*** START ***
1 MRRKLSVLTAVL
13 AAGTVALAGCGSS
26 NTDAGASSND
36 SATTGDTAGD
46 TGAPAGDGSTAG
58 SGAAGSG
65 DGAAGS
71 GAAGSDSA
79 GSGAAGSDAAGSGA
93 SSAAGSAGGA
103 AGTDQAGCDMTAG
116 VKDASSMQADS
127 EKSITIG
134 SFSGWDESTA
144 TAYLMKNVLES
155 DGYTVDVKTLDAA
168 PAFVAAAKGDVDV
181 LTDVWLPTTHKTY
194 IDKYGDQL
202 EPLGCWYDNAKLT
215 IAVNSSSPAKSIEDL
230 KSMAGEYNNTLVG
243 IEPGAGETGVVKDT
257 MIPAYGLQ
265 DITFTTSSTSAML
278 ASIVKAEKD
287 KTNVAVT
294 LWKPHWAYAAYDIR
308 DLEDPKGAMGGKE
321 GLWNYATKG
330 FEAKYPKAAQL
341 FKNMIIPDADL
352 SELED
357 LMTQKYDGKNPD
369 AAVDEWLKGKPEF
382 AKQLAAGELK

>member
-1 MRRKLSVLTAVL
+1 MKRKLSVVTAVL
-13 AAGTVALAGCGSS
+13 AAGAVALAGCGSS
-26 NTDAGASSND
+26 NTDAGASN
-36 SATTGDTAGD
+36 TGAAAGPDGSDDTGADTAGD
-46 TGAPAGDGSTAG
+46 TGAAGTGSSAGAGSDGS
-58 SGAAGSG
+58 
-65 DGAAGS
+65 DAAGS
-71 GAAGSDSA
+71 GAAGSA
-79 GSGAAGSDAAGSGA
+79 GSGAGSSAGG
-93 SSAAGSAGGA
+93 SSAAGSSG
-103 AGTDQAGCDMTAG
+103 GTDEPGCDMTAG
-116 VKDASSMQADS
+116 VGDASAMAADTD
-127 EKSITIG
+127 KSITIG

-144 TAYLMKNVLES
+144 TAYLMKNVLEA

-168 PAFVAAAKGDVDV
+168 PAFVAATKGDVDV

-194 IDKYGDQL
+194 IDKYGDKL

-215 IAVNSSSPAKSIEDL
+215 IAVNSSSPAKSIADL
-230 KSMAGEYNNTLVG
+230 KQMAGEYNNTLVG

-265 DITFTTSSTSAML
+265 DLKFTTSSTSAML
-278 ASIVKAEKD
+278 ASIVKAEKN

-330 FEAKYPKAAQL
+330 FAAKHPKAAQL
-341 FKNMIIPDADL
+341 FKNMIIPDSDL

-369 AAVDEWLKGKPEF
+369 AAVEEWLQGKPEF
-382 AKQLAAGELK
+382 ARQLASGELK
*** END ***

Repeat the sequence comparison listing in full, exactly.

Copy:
1 MRRKLSVLTAVL
13 AAGTVALAGCGSS
26 NTDAGASSND
36 SATTGDTAGD
46 TGAPAGDGSTAG
58 SGAAGSG
65 DGAAGS
71 GAAGSDSA
79 GSGAAGSDAAGSGA
93 SSAAGSAGGA
103 AGTDQAGCDMTAG
116 VKDASSMQADS
127 EKSITIG
134 SFSGWDESTA
144 TAYLMKNVLES
155 DGYTVDVKTLDAA
168 PAFVAAAKGDVDV
181 LTDVWLPTTHKTY
194 IDKYGDQL
202 EPLGCWYDNAKLT
215 IAVNSSSPAKSIEDL
230 KSMAGEYNNTLVG
243 IEPGAGETGVVKDT
257 MIPAYGLQ
265 DITFTTSSTSAML
278 ASIVKAEKD
287 KTNVAVT
294 LWKPHWAYAAYDIR
308 DLEDPKGAMGGKE
321 GLWNYATKG
330 FEAKYPKAAQL
341 FKNMIIPDADL
352 SELED
357 LMTQKYDGKNPD
369 AAVDEWLKGKPEF
382 AKQLAAGELK

>member
-1 MRRKLSVLTAVL
+1 MKRKLSVVTAVL
-13 AAGTVALAGCGSS
+13 AAGAVALAGCGSS
-26 NTDAGASSND
+26 NTDAGASN
-36 SATTGDTAGD
+36 TGAAAGPDGSDDTGADTAGD
-46 TGAPAGDGSTAG
+46 TGAAGTGSSAGAGSDGS
-58 SGAAGSG
+58 
-65 DGAAGS
+65 DAAGS
-71 GAAGSDSA
+71 GAAGSA
-79 GSGAAGSDAAGSGA
+79 GSGAGSSAGG
-93 SSAAGSAGGA
+93 SSAAGSSG
-103 AGTDQAGCDMTAG
+103 GTDEPGCDMTAG
-116 VKDASSMQADS
+116 VGDASAMAADTD
-127 EKSITIG
+127 KSITIG

-144 TAYLMKNVLES
+144 TAYLMKNVLEA

-168 PAFVAAAKGDVDV
+168 PAFVAATKGDVDV

-194 IDKYGDQL
+194 IDKYGDKL

-215 IAVNSSSPAKSIEDL
+215 IAVNSSSPAKSIADL
-230 KSMAGEYNNTLVG
+230 KQMAGEYNNTLVG

-265 DITFTTSSTSAML
+265 DLKFTTSSTSAML
-278 ASIVKAEKD
+278 ASIVKAEKN

-330 FEAKYPKAAQL
+330 FAAKHPKAAQL
-341 FKNMIIPDADL
+341 FKNMIIPDSDL

-369 AAVDEWLKGKPEF
+369 AAVEEWLQGKPEF
-382 AKQLAAGELK
+382 ARQLASGELK